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The leukocyte integrins alphaMbeta32 and alphaXbeta2 are widely important in inflammatory responses of myeloid cells. They bind ligands including ICAM-1, iC3b and fibrin. Upon cell activation, integrins change shape and can bind ligand, a phenomenon known as inside-out signaling. Understanding the molecular basis of this structural alteration is of great importance. The N-terminal domains of integrin alpha and beta subunits fold together into the globular, ligand-binding headpiece. The C-terminal domains of alpha and beta form two stalks that connect to the membrane and link signals in the cytoplasm to structural alterations in the ligand-binding domains, alphaM and alphaX contain a predicted beta-propeller domain and an inserted or I domain. The I domain binds ligand through a metal ion-dependent adhesion site (MIDAS). A conformational shift between open and closed conformers is linked to a 10 A movement of the C-terminal a-helix of the I domain and regulates ligand binding at the MIDAS. The betab2 subunit contains an I-like domain with a predicted structure similar to the I domain, which also functions in ligand binding. We can lock I domains in the open or closed conformation by mutations in the hydrophobic core, or by introduction of a disulfide bond. Integrins with locked open I domains will be used to test the hypothesis that the beta-subunit 1-like domain regulates ligand binding indirectly, by altering the conformation of other domains that bind ligands directly. We will test whether the open conformation of the I domain is linked to opening of the stalk region by examining binding of reporter antibodies to the cysteine-rich repeats of the b2 subunit stalk region. We will examine if mutational activation or inactivation of integrins are associated with changes in clustering in the membrane. To test the hypothesis that in a/b heterodimers, a 10A downward movement in the C-terminal a-helix of the a-subunit I domain or 13-subunit I-like domain activates ligand binding. We will add or subtract turns of a-helix in their C-terminal a-helices, and examine effects on ligand binding and opening of the stalk region. To examine whether conformational change activates ligand binding, we will measure the kinetics and affinity of wild type and open mutant I domains with ligands including ICAM-I and iC3b, and test the hypothesis open mutants have increased k-on. We will compare the affinity of isolated I domains and intact alpha/beta heterodimers to test the hypothesis that some ligands bind both to the I domain and the 13-propeller domain while others bind only to the I domain. We will test the ability of isolated, high affinity I domains to block adhesive functions of leukocytes. We will examine binding of the alpha I domain to domain 3 of ICAM- I with co-crystal structures, and compare to the structure of the open mutant aM I domain in the absence of ligand. To characterize alphaX and beta2 stalk regions, we will map residues that restrain alphaXbeta2 in an inactive conformation. We will test expression of alphaM subunit C-terminal fragments, define the boundaries of domains recognized by antibodies, and test such fragments for crystallization.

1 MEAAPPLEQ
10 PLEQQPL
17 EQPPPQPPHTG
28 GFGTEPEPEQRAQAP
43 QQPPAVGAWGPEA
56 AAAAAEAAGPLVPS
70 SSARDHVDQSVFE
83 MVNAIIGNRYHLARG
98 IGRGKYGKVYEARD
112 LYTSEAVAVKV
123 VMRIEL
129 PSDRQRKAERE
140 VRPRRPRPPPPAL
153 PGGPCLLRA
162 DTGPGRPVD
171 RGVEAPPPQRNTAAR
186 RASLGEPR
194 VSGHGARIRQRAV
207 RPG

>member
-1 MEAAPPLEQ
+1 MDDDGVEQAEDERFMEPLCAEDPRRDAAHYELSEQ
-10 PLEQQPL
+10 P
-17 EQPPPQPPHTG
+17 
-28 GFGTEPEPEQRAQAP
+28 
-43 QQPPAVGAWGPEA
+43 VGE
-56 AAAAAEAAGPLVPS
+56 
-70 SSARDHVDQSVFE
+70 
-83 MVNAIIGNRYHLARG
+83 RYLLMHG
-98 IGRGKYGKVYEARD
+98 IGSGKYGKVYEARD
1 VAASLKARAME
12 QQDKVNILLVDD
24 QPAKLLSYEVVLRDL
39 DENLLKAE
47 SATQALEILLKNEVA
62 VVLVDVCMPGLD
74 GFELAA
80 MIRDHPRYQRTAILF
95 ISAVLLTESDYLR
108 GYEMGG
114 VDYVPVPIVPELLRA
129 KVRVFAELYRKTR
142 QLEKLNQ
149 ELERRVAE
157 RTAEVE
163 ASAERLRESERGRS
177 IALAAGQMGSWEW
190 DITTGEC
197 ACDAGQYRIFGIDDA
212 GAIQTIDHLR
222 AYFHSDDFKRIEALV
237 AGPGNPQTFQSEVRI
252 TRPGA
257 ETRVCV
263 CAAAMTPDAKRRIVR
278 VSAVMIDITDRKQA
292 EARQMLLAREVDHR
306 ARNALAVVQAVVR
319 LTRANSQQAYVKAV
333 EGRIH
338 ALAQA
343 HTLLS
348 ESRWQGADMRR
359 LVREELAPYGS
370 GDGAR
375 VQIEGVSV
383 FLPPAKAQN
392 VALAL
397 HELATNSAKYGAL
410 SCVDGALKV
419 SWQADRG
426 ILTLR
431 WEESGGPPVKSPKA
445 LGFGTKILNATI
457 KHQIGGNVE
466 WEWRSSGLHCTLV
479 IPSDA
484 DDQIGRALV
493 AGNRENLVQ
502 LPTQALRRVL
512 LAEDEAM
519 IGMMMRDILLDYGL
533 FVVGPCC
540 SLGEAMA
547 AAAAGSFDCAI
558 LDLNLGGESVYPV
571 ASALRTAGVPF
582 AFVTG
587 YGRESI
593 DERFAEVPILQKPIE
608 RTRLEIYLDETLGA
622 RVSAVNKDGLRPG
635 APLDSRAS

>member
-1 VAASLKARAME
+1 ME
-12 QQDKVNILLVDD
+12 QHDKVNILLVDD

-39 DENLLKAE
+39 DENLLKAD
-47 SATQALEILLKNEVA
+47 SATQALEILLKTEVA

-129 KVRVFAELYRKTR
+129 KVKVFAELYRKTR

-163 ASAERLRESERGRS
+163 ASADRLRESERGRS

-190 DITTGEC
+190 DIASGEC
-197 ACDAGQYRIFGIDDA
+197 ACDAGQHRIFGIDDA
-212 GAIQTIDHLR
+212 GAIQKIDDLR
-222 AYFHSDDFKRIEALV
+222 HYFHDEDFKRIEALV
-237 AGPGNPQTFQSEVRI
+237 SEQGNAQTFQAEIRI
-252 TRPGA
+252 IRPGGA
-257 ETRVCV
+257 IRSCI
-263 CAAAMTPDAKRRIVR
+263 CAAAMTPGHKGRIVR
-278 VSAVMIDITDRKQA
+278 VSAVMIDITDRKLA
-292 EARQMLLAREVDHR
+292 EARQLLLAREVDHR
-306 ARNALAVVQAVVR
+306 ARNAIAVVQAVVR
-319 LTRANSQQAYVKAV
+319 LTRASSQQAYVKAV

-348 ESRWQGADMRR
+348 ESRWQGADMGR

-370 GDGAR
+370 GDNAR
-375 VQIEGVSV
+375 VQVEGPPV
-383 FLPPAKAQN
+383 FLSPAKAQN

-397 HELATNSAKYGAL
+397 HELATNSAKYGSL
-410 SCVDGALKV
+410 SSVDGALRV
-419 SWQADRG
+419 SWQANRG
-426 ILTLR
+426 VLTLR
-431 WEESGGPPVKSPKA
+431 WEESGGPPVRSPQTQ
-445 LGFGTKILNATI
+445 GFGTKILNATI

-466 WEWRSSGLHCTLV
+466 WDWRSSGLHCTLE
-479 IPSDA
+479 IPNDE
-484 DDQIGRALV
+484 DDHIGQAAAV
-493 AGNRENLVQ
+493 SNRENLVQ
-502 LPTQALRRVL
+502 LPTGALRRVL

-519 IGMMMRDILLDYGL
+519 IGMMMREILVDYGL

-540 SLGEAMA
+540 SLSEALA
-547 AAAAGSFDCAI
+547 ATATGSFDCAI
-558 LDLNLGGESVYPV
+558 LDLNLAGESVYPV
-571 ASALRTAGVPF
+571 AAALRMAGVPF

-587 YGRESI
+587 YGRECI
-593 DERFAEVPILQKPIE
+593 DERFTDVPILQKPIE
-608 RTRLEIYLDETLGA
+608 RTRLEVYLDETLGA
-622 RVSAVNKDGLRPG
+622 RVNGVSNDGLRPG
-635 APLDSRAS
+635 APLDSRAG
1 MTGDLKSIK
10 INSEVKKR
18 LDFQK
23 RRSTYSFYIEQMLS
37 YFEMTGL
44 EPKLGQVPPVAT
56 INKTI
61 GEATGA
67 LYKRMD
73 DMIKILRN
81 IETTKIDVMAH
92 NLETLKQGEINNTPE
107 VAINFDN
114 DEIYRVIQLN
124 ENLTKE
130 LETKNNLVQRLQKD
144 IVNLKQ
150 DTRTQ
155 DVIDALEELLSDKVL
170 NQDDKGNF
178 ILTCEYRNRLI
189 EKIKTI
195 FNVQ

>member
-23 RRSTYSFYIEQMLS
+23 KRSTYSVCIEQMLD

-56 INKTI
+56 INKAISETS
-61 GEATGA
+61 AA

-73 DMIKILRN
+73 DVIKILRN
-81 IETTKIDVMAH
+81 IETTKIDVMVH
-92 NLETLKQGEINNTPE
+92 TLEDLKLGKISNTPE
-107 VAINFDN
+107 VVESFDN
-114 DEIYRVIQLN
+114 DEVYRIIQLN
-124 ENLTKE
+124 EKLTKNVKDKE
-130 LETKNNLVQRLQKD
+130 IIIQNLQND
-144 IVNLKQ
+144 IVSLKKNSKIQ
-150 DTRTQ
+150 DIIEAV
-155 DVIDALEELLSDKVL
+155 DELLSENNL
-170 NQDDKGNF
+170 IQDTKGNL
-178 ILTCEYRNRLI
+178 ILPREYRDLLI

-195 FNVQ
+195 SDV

Funded by the NIH National Center for Advancing Translational Sciences through its Clinical and Translational Science Awards Program, grant number UL1TR002541.